# Find the voltage potential and potential difference

1. Sep 14, 2013

### DODGEVIPER13

1. The problem statement, all variables and given/known data
Three point charges Q1=1 mC, Q2=-2 mC, and Q3=3 mC are, respectively located at (0,0,4), (-2,5,1), and (3,-4,6)
(a) Find the potential Vp at P(-1,1,2);
(b) Calculate the potential difference Vpq if Q is (1,2,3)

2. Relevant equations
V=KQ/r
V=V1+V2+V3

3. The attempt at a solution

#### Attached Files:

• ###### EPSON030.jpg
File size:
11.4 KB
Views:
179
2. Sep 14, 2013

### PhysicsandSuch

Your first line in part b) is correct, but the rest needs some re-thinking. You found the potential at P no problem, so why not do the same procedure for Q and then subtract the two, as you wrote down?

3. Sep 14, 2013

### DODGEVIPER13

Ok I redid it I get -685933.286 Volts

4. Sep 16, 2013

### DODGEVIPER13

Is my answer ok? Not trying to rush you I'm just wondering if it is ok?

5. Sep 16, 2013

### PhysicsandSuch

In general, I try to avoid telling people whether their numerical answers are correct. This is mainly because if I make the same calculator mistake you do, and tell you the answer is right, I'll feel super guilty when it comes back with red ink and you yell at me for misleading you ^^;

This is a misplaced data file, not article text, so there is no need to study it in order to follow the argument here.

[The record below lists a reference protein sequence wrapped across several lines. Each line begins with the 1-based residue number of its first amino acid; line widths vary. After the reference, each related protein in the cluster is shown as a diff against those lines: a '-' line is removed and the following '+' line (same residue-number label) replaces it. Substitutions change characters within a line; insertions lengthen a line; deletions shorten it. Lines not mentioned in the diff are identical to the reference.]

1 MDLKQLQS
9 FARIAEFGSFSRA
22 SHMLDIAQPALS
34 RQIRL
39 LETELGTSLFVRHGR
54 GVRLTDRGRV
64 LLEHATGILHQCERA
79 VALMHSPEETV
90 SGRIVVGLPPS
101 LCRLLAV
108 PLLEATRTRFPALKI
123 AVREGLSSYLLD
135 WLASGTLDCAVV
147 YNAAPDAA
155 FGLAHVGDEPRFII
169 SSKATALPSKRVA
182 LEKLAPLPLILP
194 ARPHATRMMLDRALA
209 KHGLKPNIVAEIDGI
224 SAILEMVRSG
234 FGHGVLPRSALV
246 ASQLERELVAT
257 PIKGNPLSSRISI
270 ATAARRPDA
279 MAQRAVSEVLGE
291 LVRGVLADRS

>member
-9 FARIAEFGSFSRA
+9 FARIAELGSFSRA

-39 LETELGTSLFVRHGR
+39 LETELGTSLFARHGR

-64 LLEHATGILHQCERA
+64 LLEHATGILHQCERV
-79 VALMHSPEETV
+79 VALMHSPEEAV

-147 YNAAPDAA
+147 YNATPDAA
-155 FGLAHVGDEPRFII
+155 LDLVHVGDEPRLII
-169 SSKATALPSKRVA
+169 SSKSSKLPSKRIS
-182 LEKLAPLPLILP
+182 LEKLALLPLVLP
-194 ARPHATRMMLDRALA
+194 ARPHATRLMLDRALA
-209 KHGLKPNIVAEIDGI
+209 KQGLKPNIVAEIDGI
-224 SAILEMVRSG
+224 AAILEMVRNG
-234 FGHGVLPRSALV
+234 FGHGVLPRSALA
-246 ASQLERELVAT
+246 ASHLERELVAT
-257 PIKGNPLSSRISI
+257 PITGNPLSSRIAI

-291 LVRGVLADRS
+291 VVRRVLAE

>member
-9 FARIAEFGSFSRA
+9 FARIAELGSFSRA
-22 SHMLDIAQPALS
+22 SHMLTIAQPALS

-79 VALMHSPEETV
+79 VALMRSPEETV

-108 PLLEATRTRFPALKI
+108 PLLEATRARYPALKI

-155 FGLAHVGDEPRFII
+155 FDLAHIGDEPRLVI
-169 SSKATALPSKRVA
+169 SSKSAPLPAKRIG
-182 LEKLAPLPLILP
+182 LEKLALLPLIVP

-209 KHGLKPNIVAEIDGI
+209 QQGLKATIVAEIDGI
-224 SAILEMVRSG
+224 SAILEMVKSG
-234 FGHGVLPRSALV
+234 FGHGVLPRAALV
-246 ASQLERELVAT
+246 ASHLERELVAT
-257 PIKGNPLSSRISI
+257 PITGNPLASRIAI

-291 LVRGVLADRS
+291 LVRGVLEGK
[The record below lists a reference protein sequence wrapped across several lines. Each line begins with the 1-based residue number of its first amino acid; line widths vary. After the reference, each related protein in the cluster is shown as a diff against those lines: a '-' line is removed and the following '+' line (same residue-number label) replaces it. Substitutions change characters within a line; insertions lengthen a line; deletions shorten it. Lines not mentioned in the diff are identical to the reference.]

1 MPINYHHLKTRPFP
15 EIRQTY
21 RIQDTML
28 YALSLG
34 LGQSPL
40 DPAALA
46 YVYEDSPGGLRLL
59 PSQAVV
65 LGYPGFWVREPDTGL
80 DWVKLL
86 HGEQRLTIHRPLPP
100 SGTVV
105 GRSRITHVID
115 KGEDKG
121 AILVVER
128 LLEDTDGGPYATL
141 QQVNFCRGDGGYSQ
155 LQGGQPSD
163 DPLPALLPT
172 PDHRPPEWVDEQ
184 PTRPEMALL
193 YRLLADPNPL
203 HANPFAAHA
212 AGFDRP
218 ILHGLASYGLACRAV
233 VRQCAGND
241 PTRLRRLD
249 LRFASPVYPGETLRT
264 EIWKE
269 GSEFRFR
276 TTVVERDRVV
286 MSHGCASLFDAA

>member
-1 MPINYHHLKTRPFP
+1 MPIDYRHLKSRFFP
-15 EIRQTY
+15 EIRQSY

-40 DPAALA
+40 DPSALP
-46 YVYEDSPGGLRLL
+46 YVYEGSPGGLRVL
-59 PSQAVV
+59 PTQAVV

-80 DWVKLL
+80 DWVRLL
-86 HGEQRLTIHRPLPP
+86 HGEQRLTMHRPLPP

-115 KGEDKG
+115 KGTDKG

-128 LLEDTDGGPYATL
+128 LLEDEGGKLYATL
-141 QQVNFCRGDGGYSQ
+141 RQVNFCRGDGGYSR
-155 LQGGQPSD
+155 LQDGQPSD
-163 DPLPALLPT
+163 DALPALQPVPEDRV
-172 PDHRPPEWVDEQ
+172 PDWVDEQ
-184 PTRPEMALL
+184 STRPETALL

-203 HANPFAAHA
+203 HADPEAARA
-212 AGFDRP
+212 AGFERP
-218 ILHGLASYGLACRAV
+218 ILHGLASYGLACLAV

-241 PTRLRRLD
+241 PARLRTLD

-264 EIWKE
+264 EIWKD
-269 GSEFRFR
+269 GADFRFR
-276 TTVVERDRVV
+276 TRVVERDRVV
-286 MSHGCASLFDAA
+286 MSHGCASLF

If you follow the discussion on the physics that we talked about, any reasonable physics teacher should give you most if not all credit for doing the proper thinking. Make sure your units match up and you are doing everything in SI to correspond with your value for the k constant, and you should be good to go (you don't mention the units for the distance in your paper, so assuming meters, the order of magnitude looks ok).

6. Sep 16, 2013

### Staff: Mentor

... also final results (for presentation as such) should have a reasonable number of significant figures, corresponding to those of the given data and any constants employed.

7. Sep 16, 2013

### DODGEVIPER13

ok thanks guys